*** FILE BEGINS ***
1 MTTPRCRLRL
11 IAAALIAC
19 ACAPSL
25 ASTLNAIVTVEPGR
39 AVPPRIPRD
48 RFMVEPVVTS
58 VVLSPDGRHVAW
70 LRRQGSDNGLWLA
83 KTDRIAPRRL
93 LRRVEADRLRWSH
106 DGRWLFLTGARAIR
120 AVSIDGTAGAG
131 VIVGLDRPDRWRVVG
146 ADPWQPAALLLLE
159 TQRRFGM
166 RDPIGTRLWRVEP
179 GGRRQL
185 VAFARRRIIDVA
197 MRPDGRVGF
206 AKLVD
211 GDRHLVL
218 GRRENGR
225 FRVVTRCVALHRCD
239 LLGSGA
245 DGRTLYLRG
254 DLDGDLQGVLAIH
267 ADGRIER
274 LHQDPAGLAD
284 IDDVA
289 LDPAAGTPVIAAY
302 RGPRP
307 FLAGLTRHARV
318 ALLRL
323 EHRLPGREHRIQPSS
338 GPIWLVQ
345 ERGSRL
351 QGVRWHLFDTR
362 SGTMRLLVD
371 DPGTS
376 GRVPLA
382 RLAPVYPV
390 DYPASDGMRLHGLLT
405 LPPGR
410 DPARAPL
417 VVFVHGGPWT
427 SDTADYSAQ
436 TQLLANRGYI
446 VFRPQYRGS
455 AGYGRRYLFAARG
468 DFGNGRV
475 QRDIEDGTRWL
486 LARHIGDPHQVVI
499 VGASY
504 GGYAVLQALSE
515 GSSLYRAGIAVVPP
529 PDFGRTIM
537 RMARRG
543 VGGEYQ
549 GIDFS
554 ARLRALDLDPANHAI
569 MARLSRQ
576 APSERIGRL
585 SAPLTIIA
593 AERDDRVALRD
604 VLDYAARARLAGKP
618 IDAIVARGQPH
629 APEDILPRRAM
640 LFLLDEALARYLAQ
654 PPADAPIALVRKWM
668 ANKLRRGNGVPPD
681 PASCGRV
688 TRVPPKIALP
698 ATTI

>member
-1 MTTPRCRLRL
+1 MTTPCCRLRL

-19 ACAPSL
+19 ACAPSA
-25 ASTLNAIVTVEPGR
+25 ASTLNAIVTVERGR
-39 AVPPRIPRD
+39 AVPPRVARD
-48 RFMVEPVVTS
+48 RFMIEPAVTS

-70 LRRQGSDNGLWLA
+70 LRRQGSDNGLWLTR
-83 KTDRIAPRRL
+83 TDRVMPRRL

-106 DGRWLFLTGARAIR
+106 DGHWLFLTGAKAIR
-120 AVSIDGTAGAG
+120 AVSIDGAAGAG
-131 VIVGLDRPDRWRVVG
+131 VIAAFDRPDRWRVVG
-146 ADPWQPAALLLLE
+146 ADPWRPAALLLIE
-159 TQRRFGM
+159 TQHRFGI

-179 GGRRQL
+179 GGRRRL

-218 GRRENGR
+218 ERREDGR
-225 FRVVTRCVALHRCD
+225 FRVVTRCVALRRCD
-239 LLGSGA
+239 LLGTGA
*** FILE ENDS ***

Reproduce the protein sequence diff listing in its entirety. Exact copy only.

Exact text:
1 MTTPRCRLRL
11 IAAALIAC
19 ACAPSL
25 ASTLNAIVTVEPGR
39 AVPPRIPRD
48 RFMVEPVVTS
58 VVLSPDGRHVAW
70 LRRQGSDNGLWLA
83 KTDRIAPRRL
93 LRRVEADRLRWSH
106 DGRWLFLTGARAIR
120 AVSIDGTAGAG
131 VIVGLDRPDRWRVVG
146 ADPWQPAALLLLE
159 TQRRFGM
166 RDPIGTRLWRVEP
179 GGRRQL
185 VAFARRRIIDVA
197 MRPDGRVGF
206 AKLVD
211 GDRHLVL
218 GRRENGR
225 FRVVTRCVALHRCD
239 LLGSGA
245 DGRTLYLRG
254 DLDGDLQGVLAIH
267 ADGRIER
274 LHQDPAGLAD
284 IDDVA
289 LDPAAGTPVIAAY
302 RGPRP
307 FLAGLTRHARV
318 ALLRL
323 EHRLPGREHRIQPSS
338 GPIWLVQ
345 ERGSRL
351 QGVRWHLFDTR
362 SGTMRLLVD
371 DPGTS
376 GRVPLA
382 RLAPVYPV
390 DYPASDGMRLHGLLT
405 LPPGR
410 DPARAPL
417 VVFVHGGPWT
427 SDTADYSAQ
436 TQLLANRGYI
446 VFRPQYRGS
455 AGYGRRYLFAARG
468 DFGNGRV
475 QRDIEDGTRWL
486 LARHIGDPHQVVI
499 VGASY
504 GGYAVLQALSE
515 GSSLYRAGIAVVPP
529 PDFGRTIM
537 RMARRG
543 VGGEYQ
549 GIDFS
554 ARLRALDLDPANHAI
569 MARLSRQ
576 APSERIGRL
585 SAPLTIIA
593 AERDDRVALRD
604 VLDYAARARLAGKP
618 IDAIVARGQPH
629 APEDILPRRAM
640 LFLLDEALARYLAQ
654 PPADAPIALVRKWM
668 ANKLRRGNGVPPD
681 PASCGRV
688 TRVPPKIALP
698 ATTI

>member
-1 MTTPRCRLRL
+1 MTTPCCRLRL

-19 ACAPSL
+19 ACAPSA
-25 ASTLNAIVTVEPGR
+25 ASTLNAIVTVERGR
-39 AVPPRIPRD
+39 AVPPRVARD
-48 RFMVEPVVTS
+48 RFMIEPAVTS

-70 LRRQGSDNGLWLA
+70 LRRQGSDNGLWLTR
-83 KTDRIAPRRL
+83 TDRVMPRRL

-106 DGRWLFLTGARAIR
+106 DGHWLFLTGAKAIR
-120 AVSIDGTAGAG
+120 AVSIDGAAGAG
-131 VIVGLDRPDRWRVVG
+131 VIAAFDRPDRWRVVG
-146 ADPWQPAALLLLE
+146 ADPWRPAALLLIE
-159 TQRRFGM
+159 TQHRFGI

-179 GGRRQL
+179 GGRRRL

-218 GRRENGR
+218 ERREDGR
-225 FRVVTRCVALHRCD
+225 FRVVTRCVALRRCD
-239 LLGSGA
+239 LLGTGA